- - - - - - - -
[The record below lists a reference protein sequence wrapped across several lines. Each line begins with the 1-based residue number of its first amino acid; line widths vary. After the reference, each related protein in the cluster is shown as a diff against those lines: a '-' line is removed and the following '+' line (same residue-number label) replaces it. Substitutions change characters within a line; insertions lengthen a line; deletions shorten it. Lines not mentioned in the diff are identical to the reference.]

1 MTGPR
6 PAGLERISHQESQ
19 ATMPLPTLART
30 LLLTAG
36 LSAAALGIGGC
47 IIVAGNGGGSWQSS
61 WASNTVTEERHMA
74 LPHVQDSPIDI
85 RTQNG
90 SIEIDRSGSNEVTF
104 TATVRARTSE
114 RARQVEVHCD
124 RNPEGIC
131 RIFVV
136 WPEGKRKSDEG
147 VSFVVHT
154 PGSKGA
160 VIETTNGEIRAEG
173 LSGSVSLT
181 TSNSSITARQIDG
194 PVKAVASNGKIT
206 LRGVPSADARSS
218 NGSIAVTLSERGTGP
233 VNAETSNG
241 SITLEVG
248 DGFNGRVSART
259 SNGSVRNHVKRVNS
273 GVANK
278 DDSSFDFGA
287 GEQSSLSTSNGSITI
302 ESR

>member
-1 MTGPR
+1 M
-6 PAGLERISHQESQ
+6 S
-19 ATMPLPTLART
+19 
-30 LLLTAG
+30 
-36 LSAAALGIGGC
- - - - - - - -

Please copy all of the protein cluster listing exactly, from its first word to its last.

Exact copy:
[The record below lists a reference protein sequence wrapped across several lines. Each line begins with the 1-based residue number of its first amino acid; line widths vary. After the reference, each related protein in the cluster is shown as a diff against those lines: a '-' line is removed and the following '+' line (same residue-number label) replaces it. Substitutions change characters within a line; insertions lengthen a line; deletions shorten it. Lines not mentioned in the diff are identical to the reference.]

1 MTGPR
6 PAGLERISHQESQ
19 ATMPLPTLART
30 LLLTAG
36 LSAAALGIGGC
47 IIVAGNGGGSWQSS
61 WASNTVTEERHMA
74 LPHVQDSPIDI
85 RTQNG
90 SIEIDRSGSNEVTF
104 TATVRARTSE
114 RARQVEVHCD
124 RNPEGIC
131 RIFVV
136 WPEGKRKSDEG
147 VSFVVHT
154 PGSKGA
160 VIETTNGEIRAEG
173 LSGSVSLT
181 TSNSSITARQIDG
194 PVKAVASNGKIT
206 LRGVPSADARSS
218 NGSIAVTLSERGTGP
233 VNAETSNG
241 SITLEVG
248 DGFNGRVSART
259 SNGSVRNHVKRVNS
273 GVANK
278 DDSSFDFGA
287 GEQSSLSTSNGSITI
302 ESR

>member
-1 MTGPR
+1 M
-6 PAGLERISHQESQ
+6 S
-19 ATMPLPTLART
+19 
-30 LLLTAG
+30 
-36 LSAAALGIGGC